Wendy started to defend herself but before she got the words out of her mouth, John said, “I’m sorry. You don’t deserve that. I know you work hard all day around here.” Then he walked over and gave her a hug.
Wendy felt encouraged. She didn’t have to remind him not to talk to her that way. John reminded himself and self-corrected before it got worse. He apologized for his demeaning tone and words and affirmed her value. He also didn’t minimize it or make excuses for his bad behavior because he wasn’t feeling well. These small and seemingly insignificant moments of stopping old patterns and creating new ones, repeated over and over again, start to build a new marital history. Seeing evidence of these changes creates confidence that even when old history rears its ugly head, it won’t stay long. The old patterns are recognized and stopped so that more damage doesn’t occur. Seeds of trust are planted that builds hope that the fruit of repentance is growing.
Creating stability in the aftermath of a destructive marriage is about rebuilding shattered trust. We want to see evidence of, Do you hear me? Can you respect me? Do you follow through on your promises? Do you care about how I feel? Can you take responsibility for yourself when you mess up? Can I count on you to control your temper? Can I trust you to tell me the truth? Can I trust you to tell yourself the truth? Will you be accountable?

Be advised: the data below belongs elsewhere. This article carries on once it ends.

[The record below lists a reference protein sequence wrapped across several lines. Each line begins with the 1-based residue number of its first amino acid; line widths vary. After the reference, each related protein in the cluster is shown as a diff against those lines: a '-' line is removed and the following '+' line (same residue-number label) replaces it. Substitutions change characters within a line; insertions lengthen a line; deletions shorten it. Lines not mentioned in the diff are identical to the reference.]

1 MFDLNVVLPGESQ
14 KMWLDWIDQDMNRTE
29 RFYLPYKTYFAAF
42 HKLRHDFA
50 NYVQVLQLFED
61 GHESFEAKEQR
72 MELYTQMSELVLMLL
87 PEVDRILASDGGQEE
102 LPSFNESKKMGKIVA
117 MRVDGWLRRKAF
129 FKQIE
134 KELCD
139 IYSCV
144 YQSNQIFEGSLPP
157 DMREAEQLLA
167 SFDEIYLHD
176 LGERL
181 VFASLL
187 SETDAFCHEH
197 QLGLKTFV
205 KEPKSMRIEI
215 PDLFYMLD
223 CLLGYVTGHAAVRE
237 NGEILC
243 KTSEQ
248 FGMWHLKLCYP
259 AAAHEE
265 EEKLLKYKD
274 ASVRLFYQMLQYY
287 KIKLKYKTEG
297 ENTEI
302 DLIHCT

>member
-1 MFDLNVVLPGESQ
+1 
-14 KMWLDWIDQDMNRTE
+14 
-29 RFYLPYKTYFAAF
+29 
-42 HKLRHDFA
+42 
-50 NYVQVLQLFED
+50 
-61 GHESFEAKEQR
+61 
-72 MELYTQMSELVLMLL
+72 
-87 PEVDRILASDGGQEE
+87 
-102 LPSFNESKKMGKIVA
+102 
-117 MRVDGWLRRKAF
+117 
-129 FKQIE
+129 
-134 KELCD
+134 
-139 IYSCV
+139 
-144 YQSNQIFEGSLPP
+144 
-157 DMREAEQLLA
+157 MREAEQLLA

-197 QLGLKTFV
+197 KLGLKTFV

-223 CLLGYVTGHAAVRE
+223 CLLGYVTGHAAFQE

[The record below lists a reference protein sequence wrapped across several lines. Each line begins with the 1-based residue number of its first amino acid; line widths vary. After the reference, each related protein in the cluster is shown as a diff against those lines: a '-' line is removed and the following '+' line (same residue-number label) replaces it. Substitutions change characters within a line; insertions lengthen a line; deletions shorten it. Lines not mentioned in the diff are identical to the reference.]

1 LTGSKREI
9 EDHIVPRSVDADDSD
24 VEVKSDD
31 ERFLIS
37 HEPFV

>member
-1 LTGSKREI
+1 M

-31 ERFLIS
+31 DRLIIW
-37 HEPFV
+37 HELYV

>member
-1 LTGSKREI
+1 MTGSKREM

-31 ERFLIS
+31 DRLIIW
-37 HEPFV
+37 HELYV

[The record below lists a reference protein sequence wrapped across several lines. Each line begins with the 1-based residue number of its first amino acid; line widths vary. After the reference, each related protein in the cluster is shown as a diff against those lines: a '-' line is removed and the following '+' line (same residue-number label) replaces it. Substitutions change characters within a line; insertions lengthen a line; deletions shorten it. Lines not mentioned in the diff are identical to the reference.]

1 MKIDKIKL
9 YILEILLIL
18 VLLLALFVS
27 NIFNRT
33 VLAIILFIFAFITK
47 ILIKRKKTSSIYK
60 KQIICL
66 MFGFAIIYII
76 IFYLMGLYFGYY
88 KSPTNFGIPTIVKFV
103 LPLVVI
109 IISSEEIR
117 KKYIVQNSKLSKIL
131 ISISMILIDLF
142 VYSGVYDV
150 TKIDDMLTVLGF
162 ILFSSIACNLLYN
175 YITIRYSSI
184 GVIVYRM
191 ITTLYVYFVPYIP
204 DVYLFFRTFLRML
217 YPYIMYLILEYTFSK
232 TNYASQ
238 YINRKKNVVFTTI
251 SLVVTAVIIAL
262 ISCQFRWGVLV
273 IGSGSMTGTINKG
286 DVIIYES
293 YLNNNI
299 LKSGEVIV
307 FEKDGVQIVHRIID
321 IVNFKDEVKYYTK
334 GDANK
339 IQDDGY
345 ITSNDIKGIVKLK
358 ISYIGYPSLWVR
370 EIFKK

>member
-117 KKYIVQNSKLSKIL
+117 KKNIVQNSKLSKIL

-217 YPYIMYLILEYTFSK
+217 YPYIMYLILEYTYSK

Marriage counseling during this stage can help the couple learn effective and loving communication skills. They need to develop godly ways to resolve conflict as well as talk through old hurts in a constructive way. When there is no safety and no sanity joint counseling is ineffective and often dangerous. If he can’t see his part or take responsibility for his own wrong thinking, beliefs or attitudes, everything ends up being the wife’s fault and her responsibility. Old history keeps repeating itself, even in the counselor’s office which leaves a wife feeling hopeless that her spouse can change and hopeless that their biblical counselor truly understands their problem.
Next month I’ll talk about what to do when there are no changes.
Posted on August 30, 2012